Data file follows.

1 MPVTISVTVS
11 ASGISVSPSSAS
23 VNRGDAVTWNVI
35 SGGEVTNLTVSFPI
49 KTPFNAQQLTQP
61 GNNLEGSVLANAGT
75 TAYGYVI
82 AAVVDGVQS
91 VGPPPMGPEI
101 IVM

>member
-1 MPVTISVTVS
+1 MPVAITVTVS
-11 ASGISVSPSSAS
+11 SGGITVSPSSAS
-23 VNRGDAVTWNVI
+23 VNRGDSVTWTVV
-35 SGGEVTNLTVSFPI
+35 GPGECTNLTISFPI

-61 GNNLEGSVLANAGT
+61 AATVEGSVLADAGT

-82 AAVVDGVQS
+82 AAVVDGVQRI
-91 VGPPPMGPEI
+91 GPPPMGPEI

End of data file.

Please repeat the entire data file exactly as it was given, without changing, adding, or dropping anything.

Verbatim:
1 MPVTISVTVS
11 ASGISVSPSSAS
23 VNRGDAVTWNVI
35 SGGEVTNLTVSFPI
49 KTPFNAQQLTQP
61 GNNLEGSVLANAGT
75 TAYGYVI
82 AAVVDGVQS
91 VGPPPMGPEI
101 IVM

>member
-1 MPVTISVTVS
+1 MPVAITVTVS
-11 ASGISVSPSSAS
+11 SGGITVSPSSAS
-23 VNRGDAVTWNVI
+23 VNRGDSVTWTVV
-35 SGGEVTNLTVSFPI
+35 GPGECTNLTISFPI

-61 GNNLEGSVLANAGT
+61 AATVEGSVLADAGT

-82 AAVVDGVQS
+82 AAVVDGVQRI
-91 VGPPPMGPEI
+91 GPPPMGPEI